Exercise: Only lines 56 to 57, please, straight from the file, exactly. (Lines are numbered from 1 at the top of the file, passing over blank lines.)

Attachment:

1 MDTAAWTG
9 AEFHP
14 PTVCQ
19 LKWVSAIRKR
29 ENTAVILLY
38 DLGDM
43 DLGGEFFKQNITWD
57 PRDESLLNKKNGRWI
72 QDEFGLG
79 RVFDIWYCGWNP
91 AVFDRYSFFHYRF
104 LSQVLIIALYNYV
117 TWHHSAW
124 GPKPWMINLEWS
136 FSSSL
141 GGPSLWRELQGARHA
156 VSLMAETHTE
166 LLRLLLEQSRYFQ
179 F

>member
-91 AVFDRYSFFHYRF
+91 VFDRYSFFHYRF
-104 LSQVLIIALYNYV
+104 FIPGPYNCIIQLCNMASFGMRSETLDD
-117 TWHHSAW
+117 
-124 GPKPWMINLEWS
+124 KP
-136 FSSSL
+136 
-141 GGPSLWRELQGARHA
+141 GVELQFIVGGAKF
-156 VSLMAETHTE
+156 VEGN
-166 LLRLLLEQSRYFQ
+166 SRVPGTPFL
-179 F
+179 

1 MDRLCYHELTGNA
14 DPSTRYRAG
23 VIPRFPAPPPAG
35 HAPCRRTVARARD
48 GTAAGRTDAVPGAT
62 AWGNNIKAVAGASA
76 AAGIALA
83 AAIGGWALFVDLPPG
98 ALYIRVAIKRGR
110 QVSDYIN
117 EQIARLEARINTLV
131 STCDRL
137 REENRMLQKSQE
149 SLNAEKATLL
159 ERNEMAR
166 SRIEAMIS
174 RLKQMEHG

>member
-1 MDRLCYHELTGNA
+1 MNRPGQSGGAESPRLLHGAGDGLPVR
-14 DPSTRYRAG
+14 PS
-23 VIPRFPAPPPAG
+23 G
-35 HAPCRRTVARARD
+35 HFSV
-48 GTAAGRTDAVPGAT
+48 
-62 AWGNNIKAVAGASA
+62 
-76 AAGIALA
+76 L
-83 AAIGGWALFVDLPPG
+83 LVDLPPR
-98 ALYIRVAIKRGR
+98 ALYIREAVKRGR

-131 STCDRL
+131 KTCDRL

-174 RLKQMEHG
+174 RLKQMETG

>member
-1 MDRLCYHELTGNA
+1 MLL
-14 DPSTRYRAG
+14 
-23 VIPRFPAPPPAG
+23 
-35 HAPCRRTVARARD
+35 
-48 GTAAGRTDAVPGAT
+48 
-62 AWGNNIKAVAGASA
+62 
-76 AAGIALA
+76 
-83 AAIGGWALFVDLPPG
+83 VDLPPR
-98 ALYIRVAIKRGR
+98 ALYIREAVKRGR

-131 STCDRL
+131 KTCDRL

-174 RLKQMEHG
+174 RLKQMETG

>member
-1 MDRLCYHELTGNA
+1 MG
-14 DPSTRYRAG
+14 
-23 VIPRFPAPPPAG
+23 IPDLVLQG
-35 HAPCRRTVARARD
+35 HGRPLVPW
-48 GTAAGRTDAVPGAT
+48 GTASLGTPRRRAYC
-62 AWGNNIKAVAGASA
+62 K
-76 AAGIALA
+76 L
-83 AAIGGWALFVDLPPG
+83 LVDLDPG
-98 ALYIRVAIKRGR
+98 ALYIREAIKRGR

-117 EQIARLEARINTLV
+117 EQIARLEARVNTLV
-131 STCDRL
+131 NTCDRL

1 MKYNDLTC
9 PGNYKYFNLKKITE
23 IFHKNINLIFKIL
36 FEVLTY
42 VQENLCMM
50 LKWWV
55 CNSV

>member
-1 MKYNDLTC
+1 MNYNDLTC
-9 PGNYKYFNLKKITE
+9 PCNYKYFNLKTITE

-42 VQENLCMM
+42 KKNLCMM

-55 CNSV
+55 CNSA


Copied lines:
>member
-1 MDRLCYHELTGNA